This was published under the 2010 to 2015 Conservative and Liberal Democrat coalition government
Following a ruling by the European Court of Justice in March, the government has today issued its promised consultation document on how insurers can use gender as a risk factor in the light of the judgment. The ECJ ruled that the use of gender as a risk factor by insurers should not result in individual differences in premiums and benefits for men and women, with effect from 21 December 2012.
Although the government continues to believe this judgment is detrimental for consumers, there is an obligation to implement it into law. Today’s consultation:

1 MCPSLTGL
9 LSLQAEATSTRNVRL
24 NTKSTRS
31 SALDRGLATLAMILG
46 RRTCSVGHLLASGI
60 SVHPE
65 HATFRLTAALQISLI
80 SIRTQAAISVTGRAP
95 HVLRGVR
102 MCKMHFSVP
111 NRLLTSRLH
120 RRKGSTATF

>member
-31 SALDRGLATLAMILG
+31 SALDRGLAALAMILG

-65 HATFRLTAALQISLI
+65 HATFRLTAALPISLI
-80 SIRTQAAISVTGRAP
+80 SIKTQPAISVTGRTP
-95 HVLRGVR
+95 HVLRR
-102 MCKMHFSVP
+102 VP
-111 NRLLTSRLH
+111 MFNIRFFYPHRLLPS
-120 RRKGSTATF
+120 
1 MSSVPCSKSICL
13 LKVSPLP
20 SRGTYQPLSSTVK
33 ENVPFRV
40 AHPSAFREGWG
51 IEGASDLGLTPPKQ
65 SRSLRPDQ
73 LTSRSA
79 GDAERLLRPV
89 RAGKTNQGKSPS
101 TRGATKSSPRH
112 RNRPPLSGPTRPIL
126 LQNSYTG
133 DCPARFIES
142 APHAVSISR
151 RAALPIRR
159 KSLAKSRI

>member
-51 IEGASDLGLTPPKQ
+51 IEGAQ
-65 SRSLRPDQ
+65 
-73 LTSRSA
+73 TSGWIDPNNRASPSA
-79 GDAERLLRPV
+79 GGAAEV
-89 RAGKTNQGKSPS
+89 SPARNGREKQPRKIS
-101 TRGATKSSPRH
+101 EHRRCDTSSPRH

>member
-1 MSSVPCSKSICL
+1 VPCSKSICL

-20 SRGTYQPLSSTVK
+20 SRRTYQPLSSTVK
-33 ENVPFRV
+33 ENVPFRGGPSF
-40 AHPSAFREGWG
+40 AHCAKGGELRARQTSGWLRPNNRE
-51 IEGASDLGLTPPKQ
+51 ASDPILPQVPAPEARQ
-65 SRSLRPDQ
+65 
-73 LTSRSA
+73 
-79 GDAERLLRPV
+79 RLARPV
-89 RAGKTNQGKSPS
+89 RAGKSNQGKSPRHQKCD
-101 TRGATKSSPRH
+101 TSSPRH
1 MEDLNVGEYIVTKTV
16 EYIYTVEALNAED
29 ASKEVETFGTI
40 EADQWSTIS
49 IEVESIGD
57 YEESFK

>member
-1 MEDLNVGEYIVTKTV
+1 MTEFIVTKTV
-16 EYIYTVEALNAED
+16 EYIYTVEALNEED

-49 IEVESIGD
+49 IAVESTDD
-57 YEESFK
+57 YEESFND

Reiterates the government’s legal interpretation that the judgment applies only to new contracts entered into after 21 December 2012, so existing contracts are not affected. It also seeks views on this legal interpretation and the accompanying draft regulations.
Seeks comments on the government’s impact assessment and requests additional data that would help us better understand the impact on consumers and insurers.
Asks for views on some of the key issues arising from the judgment, such as the scope of indirect discrimination.
Mark Hoban, the Financial Secretary to the Treasury, said:
While nobody should ever be treated unfairly because of their gender, financial services providers should be allowed to make sensible decisions based on sound analysis of risk. We continue to work hard with other Member States and the Commission to secure legal certainty for industry and reduce any detrimental effects for consumers.